Liberals Promoted at CBS & ABC; Reporter Confronts
- An operative
for Ted Kennedy, Mondale-Ferraro and the DNC is now in charge of
CBS political coverage; ABC picks a McGovernite to run ABCNEWS.com.
- The reporter
who published quotes from Newt's phone call has a confrontation
with police, and he's not happy it got reported.
1) ABC and
CBS have just promoted Democratic operatives to influential positions
overseeing news content -- to coordinate political coverage at CBS and
to run the Web site for ABC News.
-- "CBS News has named
Dotty Lynch as Senior Political Editor, effective immediately,"
The Washington Post's John Carmody reported May 8. Carmody reviewed
her background: "Lynch began her political research career as a
researcher for the NBC News election unit in 1968, went on to become
Vice President of Cambridge Survey Research, which did polling for the
presidential campaigns of George McGovern and Jimmy Carter, among
others, then served as Director of Survey Research for the Democratic
National Committee in 1981-83 and headed her own political polling
firm for two years before joining CBS."
Lynch, who had been political
editor for CBS News, is now in charge of the three-member,
Washington-based political operation. In addition to the political
work listed by Carmody, she also handled polling for Ted Kennedy's
1980 presidential run and coordinated polling for Gary Hart in 1984
before jumping to the Mondale-Ferraro effort.
-- On Thursday ABC News
launched its new Web site: ABCNEWS.com. In charge of the new project:
Jeff Gralnick, Vice President and Executive Producer of special events
for ABC News. Back in 1971 Gralnick toiled as Press Secretary for
liberal Senator George McGovern.
Gralnick soon after joined
ABC News, rising to Executive Producer of World News Tonight by 1979.
He gained the VP title and took over special event coverage, such as
elections and conventions, in 1985, but jumped to NBC News in 1993 to
become Executive Producer of NBC Nightly News. ABC lured him back last
year with the promise to put him in charge of their planned all-news
cable channel, an idea that fizzled.
White Male at the New York Times? Adam Clymer, the New York Times
reporter who wrote the story in January quoting from the tape of Newt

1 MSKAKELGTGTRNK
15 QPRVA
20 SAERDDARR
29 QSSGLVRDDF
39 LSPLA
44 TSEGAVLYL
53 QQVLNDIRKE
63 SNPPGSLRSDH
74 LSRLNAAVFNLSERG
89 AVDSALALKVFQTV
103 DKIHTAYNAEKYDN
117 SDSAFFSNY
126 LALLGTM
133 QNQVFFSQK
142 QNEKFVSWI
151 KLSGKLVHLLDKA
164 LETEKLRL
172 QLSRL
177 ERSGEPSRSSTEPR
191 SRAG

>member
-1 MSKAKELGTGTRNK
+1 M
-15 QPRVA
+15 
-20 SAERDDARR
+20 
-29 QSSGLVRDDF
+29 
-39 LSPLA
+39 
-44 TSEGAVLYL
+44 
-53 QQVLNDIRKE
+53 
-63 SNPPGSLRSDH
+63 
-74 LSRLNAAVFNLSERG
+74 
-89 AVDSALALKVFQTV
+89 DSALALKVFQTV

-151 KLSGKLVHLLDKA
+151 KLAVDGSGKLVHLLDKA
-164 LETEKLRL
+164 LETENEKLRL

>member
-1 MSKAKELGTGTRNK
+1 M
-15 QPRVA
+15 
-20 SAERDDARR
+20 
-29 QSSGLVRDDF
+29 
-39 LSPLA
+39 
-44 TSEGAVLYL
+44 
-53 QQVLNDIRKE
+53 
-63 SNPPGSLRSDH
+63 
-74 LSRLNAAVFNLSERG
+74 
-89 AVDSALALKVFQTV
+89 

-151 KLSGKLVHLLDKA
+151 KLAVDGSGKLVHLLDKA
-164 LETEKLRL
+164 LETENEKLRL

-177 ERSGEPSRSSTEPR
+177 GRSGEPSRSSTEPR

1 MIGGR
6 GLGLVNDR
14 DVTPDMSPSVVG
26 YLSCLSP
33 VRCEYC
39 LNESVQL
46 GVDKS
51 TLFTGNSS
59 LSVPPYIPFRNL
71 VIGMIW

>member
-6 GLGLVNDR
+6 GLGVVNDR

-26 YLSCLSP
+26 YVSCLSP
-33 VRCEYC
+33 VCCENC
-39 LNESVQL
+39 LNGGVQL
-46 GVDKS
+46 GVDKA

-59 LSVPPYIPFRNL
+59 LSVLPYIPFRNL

Gingrich's phone call, had a run-in with the police. And he didn't
appreciate the cops telling the Washington Times all about it.
In the May 5 edition,
Washington Times "Inside the Beltway" columnist John
McCaslin reported a May 1 incident:
"Sergeant Dan Nichols, Capitol Police spokesman, says Mr. Clymer
became 'belligerent' Thursday and unleashed profanities at an office
who denied him access to a roped off area off the Senate floor. Mr.
Clymer says he doesn't recall using nasty language. He adds that he
disengaged once the officer told him the area was secured due to a
visit by the Spanish Prime Minister.
"'He was stopped by the
officer, at which point he became belligerent and began using
profanities,' Sgt. Nichols said. 'He was advised by the officer hat
his conduct was inappropriate, at which point he became more
belligerent, at which point the officer's supervisor stepped in and
tried to explain the situation He again used profanity and then left
Clymer was none too pleased
by the publicity. In a "Scrapbook" item, the May 19 Weekly
Standard revealed that Clymer "is known as one of the more sour
members of the media." The Standard relayed his contempt:
"The story was first reported in the Washington Times, and Clymer
believes the paper was fed the information by the police. Revealing
his contempt for both, he told the Hill [newspaper] that 'a real
police force would have talked to me before going to The Washington
Times, of all places.'"
Now maybe he has a better
appreciation of how it feels to have what you thought was a private
conversation highlighted by the media. -- Brent Baker (Notable
Quotables follows below)
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